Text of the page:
Surname: Carden

Biography of William T. Carden

(See Hildebrand) Barbara Hildebrand born in Tennessee January 13, 1828. Married Robert Woodard from whom she was divorced and then married William Longknife. Both her husbands were Cherokees. William and Barbara Longknife who had been living on Honey Creek in Delaware District joined the California argonauts in 1850. The caravan in which they embarked consisted of about seventy five persons, one-third of whom were Cherokees, among whom were: O. H. P. and George W. Brewer, James S. Vann, Martin Matthew Scrimsher, John Hildebrand, John Wolf, John W. Candy, Buffalo, Richard R. Keys, Thomas Fox Taylor, Return Jonathan Meigs, Mr. and

Biographical Sketch of James Carden

James Carden, farmer and stock dealer in Coffee County, was born there September 28, 1831, and is the son of Lewis and Catherine (Simpson) Carden, of Scotch-Irish descent, the former born May 17, 1809, and now living, and the latter born about 1815 in North Carolina, and deceased July 16, 1869. Our subject lived with his father until twenty four years of age, from whom he received 125 acres, living on this for nineteen years, when he came to his present place. He married Pharaba Simpson, born August 16, 1837, in Coffee County, January 18, 1855. Twelve children were born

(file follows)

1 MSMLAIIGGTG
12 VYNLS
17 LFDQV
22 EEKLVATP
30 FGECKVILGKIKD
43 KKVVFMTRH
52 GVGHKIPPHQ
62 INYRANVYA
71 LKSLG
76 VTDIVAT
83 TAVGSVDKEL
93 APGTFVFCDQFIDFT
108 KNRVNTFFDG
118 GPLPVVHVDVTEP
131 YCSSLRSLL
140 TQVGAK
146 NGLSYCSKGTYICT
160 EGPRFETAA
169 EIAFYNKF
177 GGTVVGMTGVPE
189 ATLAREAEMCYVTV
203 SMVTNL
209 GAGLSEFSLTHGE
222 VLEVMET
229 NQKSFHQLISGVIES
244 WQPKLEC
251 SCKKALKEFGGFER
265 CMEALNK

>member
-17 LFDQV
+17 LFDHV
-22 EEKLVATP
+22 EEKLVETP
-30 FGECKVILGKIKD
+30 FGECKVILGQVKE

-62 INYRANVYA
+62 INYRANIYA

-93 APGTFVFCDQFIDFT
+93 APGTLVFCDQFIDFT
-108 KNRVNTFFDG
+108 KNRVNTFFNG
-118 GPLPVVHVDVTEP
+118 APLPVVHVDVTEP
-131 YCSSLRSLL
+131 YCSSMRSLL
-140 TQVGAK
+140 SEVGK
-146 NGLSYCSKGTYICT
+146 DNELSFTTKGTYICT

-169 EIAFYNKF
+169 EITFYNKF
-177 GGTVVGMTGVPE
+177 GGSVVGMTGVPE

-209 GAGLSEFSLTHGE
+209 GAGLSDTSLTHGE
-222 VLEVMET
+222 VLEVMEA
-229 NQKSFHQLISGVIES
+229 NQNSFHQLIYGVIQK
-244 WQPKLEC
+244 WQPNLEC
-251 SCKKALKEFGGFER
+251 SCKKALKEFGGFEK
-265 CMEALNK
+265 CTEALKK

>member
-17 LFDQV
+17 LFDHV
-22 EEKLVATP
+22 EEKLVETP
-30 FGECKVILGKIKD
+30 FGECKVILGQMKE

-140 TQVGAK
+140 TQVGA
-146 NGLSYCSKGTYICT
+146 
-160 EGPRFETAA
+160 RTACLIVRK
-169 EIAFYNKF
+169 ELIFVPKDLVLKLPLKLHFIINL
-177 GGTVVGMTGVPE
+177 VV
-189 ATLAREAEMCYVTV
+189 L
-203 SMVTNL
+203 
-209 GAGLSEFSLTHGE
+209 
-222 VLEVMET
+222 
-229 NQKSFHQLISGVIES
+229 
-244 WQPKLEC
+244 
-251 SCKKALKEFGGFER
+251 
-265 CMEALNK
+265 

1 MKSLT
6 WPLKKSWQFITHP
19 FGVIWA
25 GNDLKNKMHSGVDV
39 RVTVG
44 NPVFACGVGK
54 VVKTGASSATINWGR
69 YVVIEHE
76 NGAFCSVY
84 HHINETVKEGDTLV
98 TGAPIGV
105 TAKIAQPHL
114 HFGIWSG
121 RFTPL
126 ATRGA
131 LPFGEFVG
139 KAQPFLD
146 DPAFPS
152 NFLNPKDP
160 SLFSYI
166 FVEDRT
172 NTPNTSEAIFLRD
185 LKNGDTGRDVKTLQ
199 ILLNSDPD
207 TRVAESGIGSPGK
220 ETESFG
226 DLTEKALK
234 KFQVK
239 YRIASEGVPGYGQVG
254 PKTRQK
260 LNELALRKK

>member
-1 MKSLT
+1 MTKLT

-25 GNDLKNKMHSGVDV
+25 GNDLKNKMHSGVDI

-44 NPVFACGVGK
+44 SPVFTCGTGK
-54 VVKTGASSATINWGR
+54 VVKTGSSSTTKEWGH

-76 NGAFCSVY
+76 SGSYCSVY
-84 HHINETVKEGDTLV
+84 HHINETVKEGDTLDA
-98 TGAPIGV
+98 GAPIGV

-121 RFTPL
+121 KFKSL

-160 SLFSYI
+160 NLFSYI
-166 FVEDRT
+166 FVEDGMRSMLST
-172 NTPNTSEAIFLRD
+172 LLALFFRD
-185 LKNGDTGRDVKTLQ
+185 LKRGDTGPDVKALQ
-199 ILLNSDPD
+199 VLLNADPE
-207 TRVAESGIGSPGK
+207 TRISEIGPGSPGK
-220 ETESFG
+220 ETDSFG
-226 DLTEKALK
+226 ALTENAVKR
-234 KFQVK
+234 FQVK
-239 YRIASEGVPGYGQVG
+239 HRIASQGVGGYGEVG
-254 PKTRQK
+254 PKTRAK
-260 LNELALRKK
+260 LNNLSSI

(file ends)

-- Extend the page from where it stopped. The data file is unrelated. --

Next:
1830 Map of Cherokee Territory in Georgia

Biographies of the Cherokee Indians

Whatever may be their origins in antiquity, the Cherokees are generally thought to be a Southeastern tribe, with roots in Georgia, North Carolina, and Tennessee, among other states, though many Cherokees are identified today with Oklahoma, to which they had been forcibly removed by treaty in the 1830s, or with the lands of the Eastern Band of Cherokees in western North Carolina. The largest of the so-called Five Civilized Tribes, which also included Choctaws, Chickasaws, Creeks, and Seminoles, the Cherokees were the first tribe to have a written language, and by 1820 they had even adopted a form of government

Rough Riders

Rough Riders

Compiled military service records for 1,235 Rough Riders, including Teddy Roosevelt have been digitized. The records include individual jackets which give the name, organization, and rank of each soldier. They contain cards on which information from original records relating to the military service of the individual has been copied. Included in the main jacket are carded medical records, other documents which give personal information, and the description of the record from which the information was obtained.